Outside the church where Deputy Ricky Kinchen was buried, the line of police cruisers stretched for miles as officers paid tribute to a fallen brother. His casket, covered in the flag, was carried out to honor and glory. If there had been any justice, Deputy Kinchen would be remembered as a hero.
Instead Al-Amin has become a martyr among black nationalists, including among the latest incarnation of the racist movement, Black Lives Matter. The recently released Black Lives Matter policy agenda calls for freeing a number of cop killers, including the murderer of Deputy Ricky Kinchen. Al-Amin is one of Black Lives Matter’s heroes. It doesn’t matter at all that he took a black life.
Black lives don’t matter to Black Lives Matter. Black Nationalist terrorism does. The racist hate group describes the murderers of black and white police officers as “political prisoners”. It demands the removal of Assata Shakur, a particular icon of Black Lives Matter, from “international terrorist lists” and an end to the bounty for the capture of the fugitive who helped murder New Jersey State Trooper Werner Foerster.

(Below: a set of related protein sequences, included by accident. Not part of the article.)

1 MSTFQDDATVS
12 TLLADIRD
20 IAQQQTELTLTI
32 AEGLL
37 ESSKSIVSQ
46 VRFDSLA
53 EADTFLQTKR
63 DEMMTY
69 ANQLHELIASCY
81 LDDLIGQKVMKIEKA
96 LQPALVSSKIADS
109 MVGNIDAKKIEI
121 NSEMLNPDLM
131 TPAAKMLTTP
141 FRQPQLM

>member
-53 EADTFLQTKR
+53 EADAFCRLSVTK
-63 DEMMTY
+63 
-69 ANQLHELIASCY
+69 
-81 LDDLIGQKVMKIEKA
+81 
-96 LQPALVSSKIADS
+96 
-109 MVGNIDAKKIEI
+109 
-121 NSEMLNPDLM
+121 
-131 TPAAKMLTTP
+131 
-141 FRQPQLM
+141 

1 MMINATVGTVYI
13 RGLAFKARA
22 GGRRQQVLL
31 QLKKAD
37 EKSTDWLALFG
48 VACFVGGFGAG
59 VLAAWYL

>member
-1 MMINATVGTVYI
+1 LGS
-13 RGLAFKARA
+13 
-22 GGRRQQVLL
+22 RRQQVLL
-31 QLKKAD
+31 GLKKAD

Black Lives Matter also agitates on behalf of Kamau Sadiki, formerly known as Freddie Hilton, Assatu Shakur’s ex-boyfriend.
Hilton had been busted for the sexual abuse of his girlfriend’s 12-year-old daughter. The Black Nationalist icon had allegedly molested the little girl for seven years. Eager to get out of trouble, he began talking to the police and it didn’t take them long to connect him to the murder of Officer James Green who had been killed by Hilton on orders from a superior in the Black Liberation Army.
If the life of Officer James Green doesn’t matter to Black Lives Matter, perhaps the life of that little girl should. But it clearly doesn’t.
Finally Black Lives Matter’s policy agenda speaks out for the murderers of Sergeant John V. Young. Young was killed with a shotgun blast inside a police station by Black Nationalist terrorists who were also involved in the attempted murders of seven police officers. One of their vilest crimes was the bombing of St. Brendan’s Church where the funeral of Patrolman Harold Hamilton had been taking place.
Hamilton’s three little children were nearby when the bomb, filled with nails and screws, went off.
If all had gone off according to plan, the bomb would have exploded as the casket with the fallen officer was being carried past it. But the timing was off and no one was hurt. But not for lack of trying.
Go read it all, and remember what is REALLY driving Black Lives Matter.